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Dublin: 13°C Friday 19 August 2022

Adopted people will finally get access to records after President signs Bill into law

The Bill provides for the release of an adopted person’s birth certificate and early life information.

File photo of President Michael D Higgins.
File photo of President Michael D Higgins.

PRESIDENT MICHAEL D Higgins has signed into law the legislation to provide adopted people access to their information.

The Birth Information and Tracing Bill 2022 was brought forward by Minister for Children Roderic O’Gorman.

It recently passed in both the Dáil and the Seanad and has now been signed into law by the President.

The Bill provides for the release of an adopted person’s birth certificate, baptism cert, birth information, early life information, and medical information, as well as the release of information to a next-of-kin of an adopted person who has since died.

It will also apply to people who were boarded out or were the subject of an illegal birth registration.

While some people have welcomed the passage of the Bill, others have said it does not go far enough in terms of access to records.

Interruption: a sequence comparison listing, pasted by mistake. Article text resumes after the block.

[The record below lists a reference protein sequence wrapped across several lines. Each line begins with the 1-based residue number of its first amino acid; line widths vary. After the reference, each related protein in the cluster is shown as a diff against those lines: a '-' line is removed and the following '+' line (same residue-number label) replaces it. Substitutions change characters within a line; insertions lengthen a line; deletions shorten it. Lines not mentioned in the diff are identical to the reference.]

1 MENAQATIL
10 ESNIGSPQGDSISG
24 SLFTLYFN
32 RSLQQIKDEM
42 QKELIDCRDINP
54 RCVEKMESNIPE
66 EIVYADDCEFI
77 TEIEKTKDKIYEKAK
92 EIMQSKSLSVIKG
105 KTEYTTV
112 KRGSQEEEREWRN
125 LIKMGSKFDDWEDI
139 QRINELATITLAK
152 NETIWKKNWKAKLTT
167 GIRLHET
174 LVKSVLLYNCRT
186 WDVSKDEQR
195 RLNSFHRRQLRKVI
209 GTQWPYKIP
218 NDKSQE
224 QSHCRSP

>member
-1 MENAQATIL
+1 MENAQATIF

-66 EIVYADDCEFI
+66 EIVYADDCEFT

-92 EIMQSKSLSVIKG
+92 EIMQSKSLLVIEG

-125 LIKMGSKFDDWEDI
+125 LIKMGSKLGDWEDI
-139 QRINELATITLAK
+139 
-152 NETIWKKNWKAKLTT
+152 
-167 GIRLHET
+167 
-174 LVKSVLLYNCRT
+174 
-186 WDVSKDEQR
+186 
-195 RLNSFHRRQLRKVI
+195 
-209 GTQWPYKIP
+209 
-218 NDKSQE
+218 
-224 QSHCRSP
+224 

Campaigners criticised certain elements of the draft legislation when the Heads of Bill were published last year. The term ‘birth mother’ was subsequently changed to ‘mother’ in the text after some activists labelled the former term reductive.


Four amendments were brought from the Seanad back to the Dáil during a debate last week, before the Bill passed.

Among these amendments, Minister O’Gorman agreed to ensure that when a person is seeking birth information about themselves but none exists, they will be directed to other potential channels of information and support.

A previous iteration of the Bill required adopted people seeking records to attend a mandatory information session with a social worker if the person’s biological mother or father had opted not to be contacted.

This session has since been changed to a phone call, rather than an in-person meeting. However, activists have criticised this approach – saying it is unnecessary and demeaning to explain the concept of privacy to an adopted person.

The Clann Project, which represents many adopted people, previously described the Bill as “paternalistic and unjust”.

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Under previous legislation, adopted people were not entitled to their birth certificate or to information about their families of origin.

Under the new law, even if a biological parent says they don’t want their child to get their birth cert or related information, the adopted person will still get access.

With reporting by Órla Ryan

About the author:

Jane Moore

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